Yes, yes, I realize that the DNC is on and Bill Clinton is a good speaker, but I've been live-tweeting and blogging and otherwise covering it, and I'm afraid another important bit of news is going to get lost. Which is that Naomi Wolf, who continues to be called a "feminist" in a press that apparently would accept a cucumber's word that it was a zucchini, has a new book out about how she learned that conservatives are right, and women really are just life support systems for vaginas. Though she would prefer for you to think it's the feminist version of this argument, an argument that simply cannot be feminist. So much of her drifting rightwards on the subject of abortion becomes clear.

Ariel Levy has an article in The New Yorker gently but effectively dismantling Wolf, so I shan't reinvent the wheel here. Just an excerpt and encouragement to read the entire thing:

She started her career (and, some have argued, another wave of feminism) with a fresh iteration of an old idea: that our culture had reduced women to their bodies. Many feminists, then, may be perplexed to find Wolf, in her eighth book, situating the essence of the female being right back where it started: in the body, in one particular place.

“To understand the vagina properly is to realize that it is not only coextensive with the female brain but also is part of the female soul—it is a gateway to, and medium of, female self-knowledge,” Wolf writes in “Vagina: A New Biography” (Ecco). She refers throughout the book to a “profound brain-vagina connection” but sometimes suggests that the vagina is, or ought to be, the rightful site of mission control.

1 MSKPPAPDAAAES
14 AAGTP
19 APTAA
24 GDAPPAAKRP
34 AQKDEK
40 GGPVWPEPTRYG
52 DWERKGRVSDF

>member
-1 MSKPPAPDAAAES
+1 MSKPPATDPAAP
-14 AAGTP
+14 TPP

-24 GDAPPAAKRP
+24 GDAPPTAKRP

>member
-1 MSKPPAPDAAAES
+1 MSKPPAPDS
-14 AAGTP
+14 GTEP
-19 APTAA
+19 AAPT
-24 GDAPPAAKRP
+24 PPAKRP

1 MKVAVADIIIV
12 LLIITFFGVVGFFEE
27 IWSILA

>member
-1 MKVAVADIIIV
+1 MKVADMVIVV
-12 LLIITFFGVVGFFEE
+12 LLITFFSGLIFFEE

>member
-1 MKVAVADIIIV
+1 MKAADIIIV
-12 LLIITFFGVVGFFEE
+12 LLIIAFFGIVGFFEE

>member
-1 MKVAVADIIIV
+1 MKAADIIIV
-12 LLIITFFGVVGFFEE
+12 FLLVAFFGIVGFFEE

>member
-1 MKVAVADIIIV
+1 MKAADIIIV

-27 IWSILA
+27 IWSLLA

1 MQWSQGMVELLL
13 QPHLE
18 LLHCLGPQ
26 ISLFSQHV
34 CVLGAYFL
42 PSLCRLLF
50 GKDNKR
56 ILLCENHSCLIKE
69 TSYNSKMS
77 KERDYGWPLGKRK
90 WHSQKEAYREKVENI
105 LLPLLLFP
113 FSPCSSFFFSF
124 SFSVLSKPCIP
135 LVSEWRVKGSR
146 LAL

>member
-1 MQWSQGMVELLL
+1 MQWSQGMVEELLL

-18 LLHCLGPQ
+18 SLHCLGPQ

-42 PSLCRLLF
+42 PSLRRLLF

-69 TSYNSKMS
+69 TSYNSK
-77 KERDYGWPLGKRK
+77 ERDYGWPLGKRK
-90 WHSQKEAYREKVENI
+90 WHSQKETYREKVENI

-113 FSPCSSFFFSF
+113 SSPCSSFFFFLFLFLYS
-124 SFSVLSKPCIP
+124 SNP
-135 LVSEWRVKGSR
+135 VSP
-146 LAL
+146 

For those who wonder if Wolf means "the entirety of female sex organs" when she says "vagina", rest assured that she does not. Apparently, like all good reactionaries, she even gives the stink-eye to feminists who dare acknowledge what's become scientific wisdom, which is that the clitoris is the primary source of sexual stimulation. Why being hostile to this is so important to those of a conservative bent, I do not know---

Just kidding, I totally do. But anyway, the grave danger is that Wolf's misidentification in the media as a "feminist" means that this book---which sounds like a mish-mash of gender essentialism, reactionary politics dressed in goddess-feminist clothes, and way too much information about the Venus de Naomi---is going to get positive press from people with equally backwards views that they'd like to dress up in the costume of feminism, because being mistaken for Rush Limbaugh doesn't do much for one's invitations to cocktail parties.

Right out of the gate, we get Stephen Marche's exuberant reaction. Marche has been an object of merriment in this space before, when he vomited out a hodge-podge of men-are-the-real-victims talking points culled from Reddit, including the bizarre claim that a female TV character whose best friend and mentor is a white man is living proof that TV hates the white man (and who literally lamented falling rape rates as some kind of sign of encroaching matriarchy).  Marche can't bring himself to like the book, mostly because he feels it fell short on explicit descriptions of Wolf's yoni in action, but he nonetheless thinks it's a necessary corrective to a problem that I was unaware we were having, i.e. a national shortage of people fucking each other, tenderly you know, because they're in wuv.